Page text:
When we “met the staff” in 2010 I was enthralled, swept up by the overwhelming sense of optimism. I intentionally ignored the sneaking feeling that something was askew. Virginia football fans always feel like something is askew even in the best of times, so it was easy to suppress this feeling. I was delighted to see three former UVa greats, Anthony Poindexter, Shawn Moore, and Ron Mattes on the Virginia staff. These guys knew how to win at Virginia. I was pleased to see a mix of respected coaching veterans in Jim Reid, Jeff Hanson, and Mike Faragalli mixed in with coaching newcomers Bill Lazor and Vincent Brown.  Chip West and his legendary recruiting acumen was an added bonus to the staff. What I was choosing to ignore was an anxious concern that none of these coaches had a track record of winning D-1/FBS football games. I saw lots of FCS experience and 1-AA success, but no one had delivered sustained success in a major FBS conference. I chose to bury that concern with optimism and alcohol and I headed to the bar for another drink.
 
It might have been buried, but my concern was neither dead nor unfounded. After posting our second 4-8 record in three seasons, Virginia overhauled its coaching staff, firing coaches Reid, Hanson, Moore, and Faragalli. Bill Lazor left the program to return to the NFL. In their places, Virginia hired Tom O’Brien, Jon Tenuta, Mike Archer, Steve Fairchild. All of these coaches have significant D-1/FBS experience. They have won at national D-1 programs. They have a track record of success over time in the ACC or equivalent conferences. 2014 is the second year that Mike London has the tools he needs to win which is why this is the second year of his tenure. The first year of his new tenure was a disaster as we installed new systems on both offense and defense, shook off a ridiculous and ineffective quarterback rotation, and players figured out the nuances and expectations of 4 new coaches.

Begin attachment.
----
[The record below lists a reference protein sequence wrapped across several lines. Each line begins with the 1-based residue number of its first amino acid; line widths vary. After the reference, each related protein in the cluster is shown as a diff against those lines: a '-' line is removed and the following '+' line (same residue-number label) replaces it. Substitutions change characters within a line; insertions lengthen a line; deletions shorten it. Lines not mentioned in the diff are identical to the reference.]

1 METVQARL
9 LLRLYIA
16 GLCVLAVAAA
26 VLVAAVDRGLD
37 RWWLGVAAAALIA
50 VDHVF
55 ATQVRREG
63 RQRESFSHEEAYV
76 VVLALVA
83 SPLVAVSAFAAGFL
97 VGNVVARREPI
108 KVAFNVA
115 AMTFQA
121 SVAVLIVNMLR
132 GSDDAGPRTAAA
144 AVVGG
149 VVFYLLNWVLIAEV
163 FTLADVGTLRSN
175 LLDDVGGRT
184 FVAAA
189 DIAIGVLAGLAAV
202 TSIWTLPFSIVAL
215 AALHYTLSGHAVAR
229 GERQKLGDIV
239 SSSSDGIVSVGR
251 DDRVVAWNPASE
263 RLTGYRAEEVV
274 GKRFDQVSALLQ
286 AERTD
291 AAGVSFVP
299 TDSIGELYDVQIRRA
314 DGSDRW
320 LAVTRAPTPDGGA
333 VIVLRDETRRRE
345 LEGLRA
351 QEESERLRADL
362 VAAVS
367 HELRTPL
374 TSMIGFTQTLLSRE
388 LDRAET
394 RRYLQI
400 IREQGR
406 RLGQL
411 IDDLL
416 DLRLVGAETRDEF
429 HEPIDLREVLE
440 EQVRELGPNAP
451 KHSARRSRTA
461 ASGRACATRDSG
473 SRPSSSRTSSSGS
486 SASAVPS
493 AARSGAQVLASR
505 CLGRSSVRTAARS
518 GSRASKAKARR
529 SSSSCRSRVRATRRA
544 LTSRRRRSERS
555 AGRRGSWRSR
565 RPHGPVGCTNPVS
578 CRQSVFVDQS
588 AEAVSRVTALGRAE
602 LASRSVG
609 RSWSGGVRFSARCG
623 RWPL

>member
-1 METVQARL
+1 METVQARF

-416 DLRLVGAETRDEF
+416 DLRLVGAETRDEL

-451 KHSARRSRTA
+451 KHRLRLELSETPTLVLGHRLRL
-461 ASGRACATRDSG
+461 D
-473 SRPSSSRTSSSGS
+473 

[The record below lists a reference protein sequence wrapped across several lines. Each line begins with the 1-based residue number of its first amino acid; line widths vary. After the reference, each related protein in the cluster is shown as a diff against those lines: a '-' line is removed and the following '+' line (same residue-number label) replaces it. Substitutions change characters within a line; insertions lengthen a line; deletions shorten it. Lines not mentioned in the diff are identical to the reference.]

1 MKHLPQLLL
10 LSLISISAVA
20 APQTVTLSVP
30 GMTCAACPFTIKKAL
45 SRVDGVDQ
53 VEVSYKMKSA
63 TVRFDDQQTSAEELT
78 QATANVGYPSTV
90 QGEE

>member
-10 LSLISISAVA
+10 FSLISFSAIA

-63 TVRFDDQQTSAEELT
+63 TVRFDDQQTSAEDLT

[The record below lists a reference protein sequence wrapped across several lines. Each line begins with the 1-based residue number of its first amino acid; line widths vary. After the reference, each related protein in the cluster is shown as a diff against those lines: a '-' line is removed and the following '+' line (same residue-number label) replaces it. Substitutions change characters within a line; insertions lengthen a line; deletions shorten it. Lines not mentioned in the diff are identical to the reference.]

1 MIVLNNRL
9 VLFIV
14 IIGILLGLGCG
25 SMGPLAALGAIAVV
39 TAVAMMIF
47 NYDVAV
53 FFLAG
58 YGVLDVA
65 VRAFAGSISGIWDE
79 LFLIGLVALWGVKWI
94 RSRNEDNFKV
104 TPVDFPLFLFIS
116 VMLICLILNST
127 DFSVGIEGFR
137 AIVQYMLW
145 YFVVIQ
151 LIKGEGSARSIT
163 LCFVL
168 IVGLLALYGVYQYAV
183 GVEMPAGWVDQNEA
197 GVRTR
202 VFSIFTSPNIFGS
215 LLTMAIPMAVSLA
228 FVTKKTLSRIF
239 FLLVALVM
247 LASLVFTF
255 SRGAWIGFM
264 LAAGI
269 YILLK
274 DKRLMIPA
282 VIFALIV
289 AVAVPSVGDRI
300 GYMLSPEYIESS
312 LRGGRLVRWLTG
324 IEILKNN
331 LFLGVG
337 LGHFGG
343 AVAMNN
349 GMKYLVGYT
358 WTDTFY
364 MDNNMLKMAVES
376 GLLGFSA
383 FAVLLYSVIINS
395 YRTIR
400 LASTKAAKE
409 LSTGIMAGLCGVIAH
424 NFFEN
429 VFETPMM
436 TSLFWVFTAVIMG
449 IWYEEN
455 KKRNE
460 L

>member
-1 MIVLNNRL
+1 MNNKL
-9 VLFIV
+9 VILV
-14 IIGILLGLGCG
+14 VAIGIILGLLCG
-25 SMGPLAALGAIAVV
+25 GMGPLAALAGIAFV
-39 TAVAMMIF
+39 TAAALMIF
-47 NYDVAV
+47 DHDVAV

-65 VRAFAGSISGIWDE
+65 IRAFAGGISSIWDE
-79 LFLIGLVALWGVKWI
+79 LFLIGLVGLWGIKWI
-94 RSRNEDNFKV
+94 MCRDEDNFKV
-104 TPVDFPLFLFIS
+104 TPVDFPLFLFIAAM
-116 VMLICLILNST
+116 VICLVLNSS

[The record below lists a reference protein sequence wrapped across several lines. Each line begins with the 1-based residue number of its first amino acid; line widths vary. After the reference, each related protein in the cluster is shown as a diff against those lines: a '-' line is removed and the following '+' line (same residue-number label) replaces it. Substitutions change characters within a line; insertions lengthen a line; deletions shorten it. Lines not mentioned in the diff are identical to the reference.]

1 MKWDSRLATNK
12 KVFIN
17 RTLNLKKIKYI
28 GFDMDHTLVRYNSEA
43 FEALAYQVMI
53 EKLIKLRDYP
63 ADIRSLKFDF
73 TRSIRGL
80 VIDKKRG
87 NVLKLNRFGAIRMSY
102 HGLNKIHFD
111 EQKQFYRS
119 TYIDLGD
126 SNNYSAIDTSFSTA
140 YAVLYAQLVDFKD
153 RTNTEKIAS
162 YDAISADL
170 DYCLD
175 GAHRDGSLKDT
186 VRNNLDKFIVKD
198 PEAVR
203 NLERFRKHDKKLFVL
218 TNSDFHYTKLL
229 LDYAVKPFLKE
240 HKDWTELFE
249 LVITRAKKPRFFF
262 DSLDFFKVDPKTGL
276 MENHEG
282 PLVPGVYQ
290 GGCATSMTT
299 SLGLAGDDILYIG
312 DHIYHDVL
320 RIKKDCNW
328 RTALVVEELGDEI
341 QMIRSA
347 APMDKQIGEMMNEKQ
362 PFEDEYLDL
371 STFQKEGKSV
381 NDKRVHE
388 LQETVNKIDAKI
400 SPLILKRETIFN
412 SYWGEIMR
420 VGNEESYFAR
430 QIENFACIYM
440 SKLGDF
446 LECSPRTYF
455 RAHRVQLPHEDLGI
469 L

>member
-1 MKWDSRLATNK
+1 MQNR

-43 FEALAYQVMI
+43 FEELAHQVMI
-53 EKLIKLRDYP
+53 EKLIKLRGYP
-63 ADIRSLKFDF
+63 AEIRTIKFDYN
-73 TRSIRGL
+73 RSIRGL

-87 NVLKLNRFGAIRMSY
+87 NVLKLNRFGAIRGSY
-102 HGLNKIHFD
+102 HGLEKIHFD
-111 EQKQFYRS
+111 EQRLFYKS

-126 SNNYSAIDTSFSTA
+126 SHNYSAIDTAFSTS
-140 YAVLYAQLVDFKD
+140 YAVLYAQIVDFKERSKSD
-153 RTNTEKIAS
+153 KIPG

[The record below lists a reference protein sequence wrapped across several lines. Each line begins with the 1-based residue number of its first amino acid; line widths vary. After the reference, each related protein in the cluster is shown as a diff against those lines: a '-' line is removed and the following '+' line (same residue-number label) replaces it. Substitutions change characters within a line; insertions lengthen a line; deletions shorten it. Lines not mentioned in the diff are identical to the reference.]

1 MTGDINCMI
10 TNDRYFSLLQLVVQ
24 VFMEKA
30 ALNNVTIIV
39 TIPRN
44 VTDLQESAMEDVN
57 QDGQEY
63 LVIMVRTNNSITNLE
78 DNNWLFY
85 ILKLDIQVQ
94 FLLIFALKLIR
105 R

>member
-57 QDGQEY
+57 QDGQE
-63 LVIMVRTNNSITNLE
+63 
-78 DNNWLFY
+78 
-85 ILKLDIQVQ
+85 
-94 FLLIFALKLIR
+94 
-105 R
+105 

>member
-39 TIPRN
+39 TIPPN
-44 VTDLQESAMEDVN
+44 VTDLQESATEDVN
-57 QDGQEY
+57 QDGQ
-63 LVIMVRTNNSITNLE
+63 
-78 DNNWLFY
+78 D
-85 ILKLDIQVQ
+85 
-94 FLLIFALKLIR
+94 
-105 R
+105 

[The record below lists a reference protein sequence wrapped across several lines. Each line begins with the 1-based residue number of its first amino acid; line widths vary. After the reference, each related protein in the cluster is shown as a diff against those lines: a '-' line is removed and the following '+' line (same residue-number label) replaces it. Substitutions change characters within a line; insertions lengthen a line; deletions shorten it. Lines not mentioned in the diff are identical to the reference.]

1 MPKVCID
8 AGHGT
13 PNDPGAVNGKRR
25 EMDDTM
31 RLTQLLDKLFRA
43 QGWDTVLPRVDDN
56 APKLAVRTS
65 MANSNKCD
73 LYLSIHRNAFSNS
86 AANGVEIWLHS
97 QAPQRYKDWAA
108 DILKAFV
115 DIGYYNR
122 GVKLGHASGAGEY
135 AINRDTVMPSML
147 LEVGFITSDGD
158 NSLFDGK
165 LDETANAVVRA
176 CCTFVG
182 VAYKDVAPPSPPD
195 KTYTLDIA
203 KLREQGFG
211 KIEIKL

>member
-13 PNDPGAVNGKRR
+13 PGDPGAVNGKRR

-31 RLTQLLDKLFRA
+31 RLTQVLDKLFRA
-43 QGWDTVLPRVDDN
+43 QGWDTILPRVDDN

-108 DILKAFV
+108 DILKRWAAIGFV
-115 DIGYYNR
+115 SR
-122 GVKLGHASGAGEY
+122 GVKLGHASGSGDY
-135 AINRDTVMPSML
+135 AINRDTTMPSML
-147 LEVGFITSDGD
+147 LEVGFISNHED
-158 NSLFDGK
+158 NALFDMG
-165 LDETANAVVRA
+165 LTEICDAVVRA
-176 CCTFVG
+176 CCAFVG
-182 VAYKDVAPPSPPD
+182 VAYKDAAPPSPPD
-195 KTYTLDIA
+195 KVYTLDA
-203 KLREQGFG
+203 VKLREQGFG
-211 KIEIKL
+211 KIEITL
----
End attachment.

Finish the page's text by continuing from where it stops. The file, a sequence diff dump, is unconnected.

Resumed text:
While the new coaches are a needed infusion of experience and know-how, there are lingering questions. Can the contrasting styles of Mike London (a players coach and inspirational leader who connects with the players) and Tom O’Brien (a stern disciplinarian and Naval Academy graduate who served 9 years in the marine corps and has won consistently everywhere he has coached) mesh to deliver a winning system and more importantly a winning culture? Can Mike London compliment his innate art of leadership with the science of winning football games? Most importantly, can we leverage the wealth of coaching experience currently in the program into a winning record in its second year? That’s all the time we have. We squandered the good will and optimism of Mike London’s first three years with a staff that was learning on the job. As a result, have one season to show that this is the staff that can bring winning back to Charlottesville.
 
There is no doubt that Mike London was a big part of the hiring process of his initial staff and owns the ultimate responsibility for its composition. However, as is always the case with Virginia football, something is always a little different. Meddling and heavy-handed Associate AD Jon Oliver is never far from the decisions surrounding the Virginia football program. How influential was he in the hiring of the first staff? We don’t know, but there is no doubt his fingerprints were on the hiring of the initial staff as they were on the hiring of Mike London. The unfortunate reality for Virginia football fans is that we have exactly one more year to find out if this new, highly qualified staff can win, or we get to start the coaching conversations all over again and the happy day when we move beyond talking about coaching staffs to talking about winning football games will be forestalled, once again.